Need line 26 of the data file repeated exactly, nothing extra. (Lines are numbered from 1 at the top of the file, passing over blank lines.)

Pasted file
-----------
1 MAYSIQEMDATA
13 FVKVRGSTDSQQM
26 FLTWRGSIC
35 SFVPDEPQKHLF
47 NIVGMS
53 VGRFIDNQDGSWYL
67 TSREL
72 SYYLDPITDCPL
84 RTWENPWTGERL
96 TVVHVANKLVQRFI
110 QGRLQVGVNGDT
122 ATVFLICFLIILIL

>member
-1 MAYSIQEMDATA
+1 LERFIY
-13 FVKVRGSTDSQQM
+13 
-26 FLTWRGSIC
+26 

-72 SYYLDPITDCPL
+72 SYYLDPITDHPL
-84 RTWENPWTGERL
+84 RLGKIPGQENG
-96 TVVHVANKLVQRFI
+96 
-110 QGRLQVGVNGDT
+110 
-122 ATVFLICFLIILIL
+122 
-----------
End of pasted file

-110 QGRLQVGVNGDT